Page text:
New Zealand rescuers pulled out a woman alive who had been trapped in rubble for over 24 hours after a massive 6.3 Christchurch earthquake left at least 75 people dead on Tuesday.
(More on TIME.com: Read more about the intial reports from the disaster.)
Ann Bodkin was rescued from the collapsed Pyne Gould Corporation building in the early afternoon, approximately 27 hours after the earthquake struck the city. She had been trapped under her desk, and luckily, had no injuries.
Originally, rescuers thought Bodkin was another victim, an Australian woman named Ann Voss, who has been in contact with people under the rubble on her cell phone. Voss, however, has not been found. Approximately 300 people remain missing on Wednesday as rescuers continue their work.
(More on NewsFeed: Read about more about the recent Christchurch earthquake.)
It took three hours for rescuers to reach Bodkin through the debris of the four-story building, guided by her tapping through a wall. Her husband was waiting next to the debris when they managed to pull her out. “I was told to get myself down here because she was asking for me. I didn’t break any speed limits but I got here pretty quickly,” he told Shepparton News.
(More on TIME.com: See pictures of the earthquake damage in Christchurch.)
Yesterday’s earthquake comes close on the heels of another major quake in Christchurch on New Zealand’s South Island just five months ago. Though that earthquake, which struck near dawn in September, was stronger, no one was killed; the high number of fatalities in this week’s unfolding tragedy have been attributed to the fact that it occurred in the late morning on a weekday.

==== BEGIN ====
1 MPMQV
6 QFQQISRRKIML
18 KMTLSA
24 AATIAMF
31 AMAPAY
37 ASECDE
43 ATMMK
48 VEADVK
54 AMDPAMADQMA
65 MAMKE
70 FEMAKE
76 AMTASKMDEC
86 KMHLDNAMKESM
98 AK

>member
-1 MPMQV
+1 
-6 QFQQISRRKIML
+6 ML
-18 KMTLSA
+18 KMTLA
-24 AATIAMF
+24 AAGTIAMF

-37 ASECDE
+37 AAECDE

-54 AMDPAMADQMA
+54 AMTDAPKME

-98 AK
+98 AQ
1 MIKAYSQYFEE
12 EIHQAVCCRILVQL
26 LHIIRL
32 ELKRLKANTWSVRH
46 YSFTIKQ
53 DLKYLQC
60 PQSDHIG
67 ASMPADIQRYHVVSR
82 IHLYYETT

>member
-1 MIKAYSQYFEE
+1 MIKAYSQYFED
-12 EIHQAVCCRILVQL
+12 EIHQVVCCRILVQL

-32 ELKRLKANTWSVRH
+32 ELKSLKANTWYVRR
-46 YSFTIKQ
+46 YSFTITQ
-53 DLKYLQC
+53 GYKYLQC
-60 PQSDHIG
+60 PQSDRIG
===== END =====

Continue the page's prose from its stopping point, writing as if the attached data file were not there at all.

The September earthquake is estimated to have caused over $3 billion in damages. There is no official figure yet about the cost of this week’s disaster, but New Zealand Prime Minister’s estimates that it will be at least another $3 billion in damages, while Australian companies are estimating the final tally will be closer to $12 billion.
(More on TIME.com: See pictures of the damage from the September 2010 Christchurch earthquake.)
New Zealand’s deadliest earthquake was the Hawke’s Bay earthquake in 1931. The magnitude 7.8 earthquake killed 256 people on the nation’s North Island. The more recent Christchurch earthquake happened along a fault line that was previously unknown until recently.